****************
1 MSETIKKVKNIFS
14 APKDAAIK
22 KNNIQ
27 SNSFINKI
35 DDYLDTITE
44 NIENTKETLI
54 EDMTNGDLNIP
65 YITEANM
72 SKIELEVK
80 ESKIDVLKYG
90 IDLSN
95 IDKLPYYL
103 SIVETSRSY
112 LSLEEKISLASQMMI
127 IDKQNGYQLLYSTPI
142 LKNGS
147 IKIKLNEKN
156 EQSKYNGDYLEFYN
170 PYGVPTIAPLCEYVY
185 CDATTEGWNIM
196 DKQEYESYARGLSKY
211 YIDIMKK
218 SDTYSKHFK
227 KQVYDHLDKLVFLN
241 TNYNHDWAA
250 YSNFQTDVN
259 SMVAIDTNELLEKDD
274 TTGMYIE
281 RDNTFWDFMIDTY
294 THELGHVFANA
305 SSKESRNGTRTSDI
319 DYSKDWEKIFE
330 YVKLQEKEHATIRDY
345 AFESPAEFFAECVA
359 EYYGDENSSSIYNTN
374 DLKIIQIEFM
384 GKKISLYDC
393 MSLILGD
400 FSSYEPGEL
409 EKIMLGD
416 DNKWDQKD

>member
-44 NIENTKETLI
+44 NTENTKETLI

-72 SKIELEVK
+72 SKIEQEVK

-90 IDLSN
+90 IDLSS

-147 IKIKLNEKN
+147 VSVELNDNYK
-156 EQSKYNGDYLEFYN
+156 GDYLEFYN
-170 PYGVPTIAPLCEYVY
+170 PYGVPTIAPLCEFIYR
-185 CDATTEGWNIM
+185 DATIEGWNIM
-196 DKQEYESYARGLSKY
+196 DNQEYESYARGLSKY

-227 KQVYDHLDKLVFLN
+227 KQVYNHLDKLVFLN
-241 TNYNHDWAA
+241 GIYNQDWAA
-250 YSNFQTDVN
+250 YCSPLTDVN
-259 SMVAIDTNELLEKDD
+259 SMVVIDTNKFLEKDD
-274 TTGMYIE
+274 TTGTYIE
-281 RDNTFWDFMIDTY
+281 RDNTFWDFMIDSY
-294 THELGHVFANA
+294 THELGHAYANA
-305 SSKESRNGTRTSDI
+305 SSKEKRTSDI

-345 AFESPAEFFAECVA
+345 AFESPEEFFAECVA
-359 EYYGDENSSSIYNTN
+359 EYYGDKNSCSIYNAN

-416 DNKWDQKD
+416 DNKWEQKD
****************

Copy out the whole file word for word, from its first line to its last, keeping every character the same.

1 MSETIKKVKNIFS
14 APKDAAIK
22 KNNIQ
27 SNSFINKI
35 DDYLDTITE
44 NIENTKETLI
54 EDMTNGDLNIP
65 YITEANM
72 SKIELEVK
80 ESKIDVLKYG
90 IDLSN
95 IDKLPYYL
103 SIVETSRSY
112 LSLEEKISLASQMMI
127 IDKQNGYQLLYSTPI
142 LKNGS
147 IKIKLNEKN
156 EQSKYNGDYLEFYN
170 PYGVPTIAPLCEYVY
185 CDATTEGWNIM
196 DKQEYESYARGLSKY
211 YIDIMKK
218 SDTYSKHFK
227 KQVYDHLDKLVFLN
241 TNYNHDWAA
250 YSNFQTDVN
259 SMVAIDTNELLEKDD
274 TTGMYIE
281 RDNTFWDFMIDTY
294 THELGHVFANA
305 SSKESRNGTRTSDI
319 DYSKDWEKIFE
330 YVKLQEKEHATIRDY
345 AFESPAEFFAECVA
359 EYYGDENSSSIYNTN
374 DLKIIQIEFM
384 GKKISLYDC
393 MSLILGD
400 FSSYEPGEL
409 EKIMLGD
416 DNKWDQKD

>member
-44 NIENTKETLI
+44 NTENTKETLI

-72 SKIELEVK
+72 SKIEQEVK

-90 IDLSN
+90 IDLSS

-147 IKIKLNEKN
+147 VSVELNDNYK
-156 EQSKYNGDYLEFYN
+156 GDYLEFYN
-170 PYGVPTIAPLCEYVY
+170 PYGVPTIAPLCEFIYR
-185 CDATTEGWNIM
+185 DATIEGWNIM
-196 DKQEYESYARGLSKY
+196 DNQEYESYARGLSKY

-227 KQVYDHLDKLVFLN
+227 KQVYNHLDKLVFLN
-241 TNYNHDWAA
+241 GIYNQDWAA
-250 YSNFQTDVN
+250 YCSPLTDVN
-259 SMVAIDTNELLEKDD
+259 SMVVIDTNKFLEKDD
-274 TTGMYIE
+274 TTGTYIE
-281 RDNTFWDFMIDTY
+281 RDNTFWDFMIDSY
-294 THELGHVFANA
+294 THELGHAYANA
-305 SSKESRNGTRTSDI
+305 SSKEKRTSDI

-345 AFESPAEFFAECVA
+345 AFESPEEFFAECVA
-359 EYYGDENSSSIYNTN
+359 EYYGDKNSCSIYNAN

-416 DNKWDQKD
+416 DNKWEQKD